DRAFT STRATEGY: Left and Right Tackle are Both Important



In the past the blind side tackle was that man that commanded defenses respect. The distinction between left and right tackle was bigger. The left tackle was your best pass protector because most quarterbacks are right handed. Therefor most left tackles had to be great in protection as they protected the quarterback’s blind side. The right tackle had to be good in protection, but he had to be just as good at run blocking. The left tackles commanded the bigger payday because of their pass blocking prowess. In recent years however, the right tackle position has become equally as important in protection since pass rushers no longer line up exclusively over the left tackle.

Every year teams scour draft boards searching for left tackles. If they aren’t looking for an immediate starter then their looking for a backup that could start down the line. With the changes in the college game, tackles are more inclined to be protectors instead of run blockers. When you look at most college offenses do not require their tackles to play in a three-point stance. Most are running zone blocks, cutoffs in the running game so they do not get fire out enough to get movement at the point of attack. They are more position blockers unlike traditional tackles of the past that could maul you at the point of attack.

This position has never been easy for teams to evaluate. Teams usually want that a tall, long armed athlete with quick feet. He needs a punch that will be strong enough to keep defenders off of him so he can use that length to run him past the pocket. Rarely do you see a left tackle under 6’5. The ideal left tackle will have arms around 35” or more. There are always exceptions to the rule. Plenty of tackles have arms in the 33” range. Those measurables are now being applied to the right tackle position as well. Before a shorter armed tackle could play the right side as long as he had a solid kick-step and punch. However, with defenders moving pass rushers around the line of scrimmage. Both tackles have to be smart enough to recognize and pass off stunts.

Right tackles are also starting to command left tackle money. It was left tackles because of their position value received most money. Here were the top five left tackle salaries in 2018:
Tyron Smith, Dallas $17,545,000
Russell Okung, LA Chargers $14,968,750
Eric Fisher, Kansas City $13,950,000
Trent Williams, Washington $13,579,005
Riley Reiff, Minnesota, $11,400,000

Here are the top five right tackle salaries in 2018:
Garry Gilliam, San Francisco $10,800,000
Ju’Wuan James, Miami $9,341,000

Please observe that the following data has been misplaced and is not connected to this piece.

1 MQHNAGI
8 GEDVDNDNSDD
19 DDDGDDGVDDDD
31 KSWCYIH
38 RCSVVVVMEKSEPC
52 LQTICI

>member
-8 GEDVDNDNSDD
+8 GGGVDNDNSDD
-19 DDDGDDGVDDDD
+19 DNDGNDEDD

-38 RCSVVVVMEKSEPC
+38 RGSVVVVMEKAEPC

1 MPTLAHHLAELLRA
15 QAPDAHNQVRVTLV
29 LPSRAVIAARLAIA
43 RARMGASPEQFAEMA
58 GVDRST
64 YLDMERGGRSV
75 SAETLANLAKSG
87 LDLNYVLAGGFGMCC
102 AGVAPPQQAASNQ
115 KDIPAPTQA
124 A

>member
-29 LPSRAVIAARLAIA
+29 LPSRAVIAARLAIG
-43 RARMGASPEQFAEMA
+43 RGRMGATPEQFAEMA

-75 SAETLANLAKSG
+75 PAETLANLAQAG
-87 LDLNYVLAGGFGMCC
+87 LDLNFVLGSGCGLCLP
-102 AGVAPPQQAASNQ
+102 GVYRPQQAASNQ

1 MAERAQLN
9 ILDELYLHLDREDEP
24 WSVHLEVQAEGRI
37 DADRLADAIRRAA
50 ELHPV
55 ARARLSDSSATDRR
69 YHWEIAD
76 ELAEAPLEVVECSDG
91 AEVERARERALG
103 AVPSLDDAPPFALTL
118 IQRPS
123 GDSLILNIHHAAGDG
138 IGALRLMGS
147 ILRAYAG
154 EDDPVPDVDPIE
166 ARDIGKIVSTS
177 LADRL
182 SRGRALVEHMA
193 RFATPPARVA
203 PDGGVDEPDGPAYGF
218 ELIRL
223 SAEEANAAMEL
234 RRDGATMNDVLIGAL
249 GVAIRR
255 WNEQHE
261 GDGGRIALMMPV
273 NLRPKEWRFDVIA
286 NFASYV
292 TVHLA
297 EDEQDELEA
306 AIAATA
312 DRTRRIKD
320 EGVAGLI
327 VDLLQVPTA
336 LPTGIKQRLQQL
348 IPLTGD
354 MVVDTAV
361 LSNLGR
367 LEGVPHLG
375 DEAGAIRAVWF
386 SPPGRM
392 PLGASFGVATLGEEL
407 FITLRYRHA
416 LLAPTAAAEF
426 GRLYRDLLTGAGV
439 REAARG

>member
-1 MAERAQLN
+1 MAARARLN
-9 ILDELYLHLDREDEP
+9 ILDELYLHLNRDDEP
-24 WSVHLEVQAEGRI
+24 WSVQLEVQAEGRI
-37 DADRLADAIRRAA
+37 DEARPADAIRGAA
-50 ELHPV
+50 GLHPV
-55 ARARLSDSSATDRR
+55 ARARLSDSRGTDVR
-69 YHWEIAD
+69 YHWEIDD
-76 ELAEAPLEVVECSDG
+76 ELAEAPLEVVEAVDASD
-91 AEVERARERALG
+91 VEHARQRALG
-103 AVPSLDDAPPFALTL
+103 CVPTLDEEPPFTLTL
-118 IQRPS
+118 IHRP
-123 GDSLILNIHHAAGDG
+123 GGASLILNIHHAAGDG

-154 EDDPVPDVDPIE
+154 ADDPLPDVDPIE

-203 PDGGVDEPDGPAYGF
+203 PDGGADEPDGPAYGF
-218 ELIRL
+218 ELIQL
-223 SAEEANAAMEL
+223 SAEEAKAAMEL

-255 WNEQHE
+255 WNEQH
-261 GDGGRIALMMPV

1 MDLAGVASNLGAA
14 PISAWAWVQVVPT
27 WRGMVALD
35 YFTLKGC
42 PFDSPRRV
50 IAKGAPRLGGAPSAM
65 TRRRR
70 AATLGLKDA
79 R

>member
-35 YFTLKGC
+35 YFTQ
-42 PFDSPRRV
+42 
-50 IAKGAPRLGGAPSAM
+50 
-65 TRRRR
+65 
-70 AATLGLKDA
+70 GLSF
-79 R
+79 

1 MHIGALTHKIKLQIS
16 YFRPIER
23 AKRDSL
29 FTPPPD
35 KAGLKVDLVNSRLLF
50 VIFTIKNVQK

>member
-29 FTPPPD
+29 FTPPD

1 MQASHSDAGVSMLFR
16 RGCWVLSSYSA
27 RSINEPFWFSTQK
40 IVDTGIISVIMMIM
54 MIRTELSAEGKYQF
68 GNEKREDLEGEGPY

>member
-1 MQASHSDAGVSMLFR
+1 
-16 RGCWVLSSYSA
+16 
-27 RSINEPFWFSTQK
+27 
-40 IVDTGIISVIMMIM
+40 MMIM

Bryan Bulaga, Green Bay $8,268,750
La’el Collins, Dallas $7,925,083
Mitchell Schwartz, Kansas City $7,700,000

Good right tackles do not come cheap. As a result, teams need to load up on them each year in the draft. Why do you ask? Simple. In the NFL, you will lose two players for every player you pay a big contract to. If you pay you left tackle top five money, then you probably will have to make a choice if you want to pay him the market value or go with a younger and less expensive player. Drafting a rookie in some cases can save you in cases like these almost $10,000,000 if your right tackle is capable of moving to the left side. Rookie salaries are capped based on draft position. If you feel you down need to pay that right tackle big money then the rookie will replace his veteran salary. The challenge is finding the right rookie. A low-cost veteran usually gives you lost cost production.

Another thing that makes the position valuable is the swing tackle. Teams are trying to find ways to keep as much depth at as many positions as possible. One way is to have a swing tackle. A swing tackle is a backup tackle that can play either side. A swing tackle eliminates the need to carry more than three tackles on the roster allowing the team to have an extra roster spot to fill another need. As teams prepare their draft boards these are some key factors when it comes to evaluating the offensive line. The better the tackle, the higher the price to retain him. If you don’t have a plan you will struggle to protect your franchise quarterback.

Jeff Barnes
About Jeff Barnes 22 Articles
Born in the Bronx, NY Jeff attended Mount Saint Michael Academy. He played Defensive back and Halfback, and was a member of the Catholic High School Football League 1992 City Championship team. During his Senior Year he led CHSFL with 4 Interceptions as a cornerback. In 1994, Jeff attended Grambling State University. After leaving school in 1995, he started playing in the United Football League. He would play for 8 years earning 3 Allstar nominations in the UFL and GSFL ( Garden State Football League). After retiring, he decided that coaching was his next challenge, he would start out as a Defensive Backs coach. He was elevated to Defensive Coordinator the following season. He would later shift his focus to offense becoming an offensive coordinator, and was even named Head Coach in 2009. He would serve as a coordinator reaching 4 league championship games. The highlight was his final season as offensive coordinator winning the New England Football League AAA Championship in 2016 with the Western Connecticut Militia. He picked up a knack for developing players with little to no experience as well as former collegiate athletes. Jeff has knowledge of several offensive systems such as Air Coryell, West Coast, Spread and Wishbone. Jeff has coached both 4-3 and 3-4 defenses. Jeff is also a Sports Management Worldwide Alumni having been mentored in a scouting and General Manager course by Russ Lande, Mark Dominik and John Wooten. Jeff joined the Major League Football show MLF Weekly as a studio analyst in 2017. He would leave the show in 2018 as he relocated to Florida. He has returned to coaching at the high school level.

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